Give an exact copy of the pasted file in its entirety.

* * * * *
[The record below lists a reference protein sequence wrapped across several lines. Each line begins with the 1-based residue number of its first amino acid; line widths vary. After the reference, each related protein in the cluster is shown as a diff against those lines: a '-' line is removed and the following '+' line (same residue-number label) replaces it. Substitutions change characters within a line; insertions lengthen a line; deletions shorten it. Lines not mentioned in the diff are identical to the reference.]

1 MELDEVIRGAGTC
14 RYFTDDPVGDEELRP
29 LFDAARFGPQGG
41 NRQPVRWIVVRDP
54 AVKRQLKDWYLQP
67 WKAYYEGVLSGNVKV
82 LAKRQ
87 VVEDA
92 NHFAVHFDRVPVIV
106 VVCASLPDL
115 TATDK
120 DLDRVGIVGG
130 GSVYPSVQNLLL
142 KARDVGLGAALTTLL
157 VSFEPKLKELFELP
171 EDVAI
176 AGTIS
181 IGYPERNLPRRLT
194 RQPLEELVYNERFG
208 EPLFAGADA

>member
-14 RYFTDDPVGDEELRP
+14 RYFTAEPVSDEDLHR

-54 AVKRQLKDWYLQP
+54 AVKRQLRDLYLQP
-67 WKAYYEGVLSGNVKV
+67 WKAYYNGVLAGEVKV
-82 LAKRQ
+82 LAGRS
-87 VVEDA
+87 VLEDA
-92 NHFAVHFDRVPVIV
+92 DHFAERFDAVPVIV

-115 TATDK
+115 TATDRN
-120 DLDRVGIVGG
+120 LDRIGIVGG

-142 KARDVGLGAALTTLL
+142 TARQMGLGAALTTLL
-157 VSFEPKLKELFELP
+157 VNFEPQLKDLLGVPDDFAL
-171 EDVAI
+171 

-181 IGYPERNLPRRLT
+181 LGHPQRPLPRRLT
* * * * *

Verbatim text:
[The record below lists a reference protein sequence wrapped across several lines. Each line begins with the 1-based residue number of its first amino acid; line widths vary. After the reference, each related protein in the cluster is shown as a diff against those lines: a '-' line is removed and the following '+' line (same residue-number label) replaces it. Substitutions change characters within a line; insertions lengthen a line; deletions shorten it. Lines not mentioned in the diff are identical to the reference.]

1 MELDEVIRGAGTC
14 RYFTDDPVGDEELRP
29 LFDAARFGPQGG
41 NRQPVRWIVVRDP
54 AVKRQLKDWYLQP
67 WKAYYEGVLSGNVKV
82 LAKRQ
87 VVEDA
92 NHFAVHFDRVPVIV
106 VVCASLPDL
115 TATDK
120 DLDRVGIVGG
130 GSVYPSVQNLLL
142 KARDVGLGAALTTLL
157 VSFEPKLKELFELP
171 EDVAI
176 AGTIS
181 IGYPERNLPRRLT
194 RQPLEELVYNERFG
208 EPLFAGADA

>member
-14 RYFTDDPVGDEELRP
+14 RYFTAEPVSDEDLHR

-54 AVKRQLKDWYLQP
+54 AVKRQLRDLYLQP
-67 WKAYYEGVLSGNVKV
+67 WKAYYNGVLAGEVKV
-82 LAKRQ
+82 LAGRS
-87 VVEDA
+87 VLEDA
-92 NHFAVHFDRVPVIV
+92 DHFAERFDAVPVIV

-115 TATDK
+115 TATDRN
-120 DLDRVGIVGG
+120 LDRIGIVGG

-142 KARDVGLGAALTTLL
+142 TARQMGLGAALTTLL
-157 VSFEPKLKELFELP
+157 VNFEPQLKDLLGVPDDFAL
-171 EDVAI
+171 

-181 IGYPERNLPRRLT
+181 LGHPQRPLPRRLT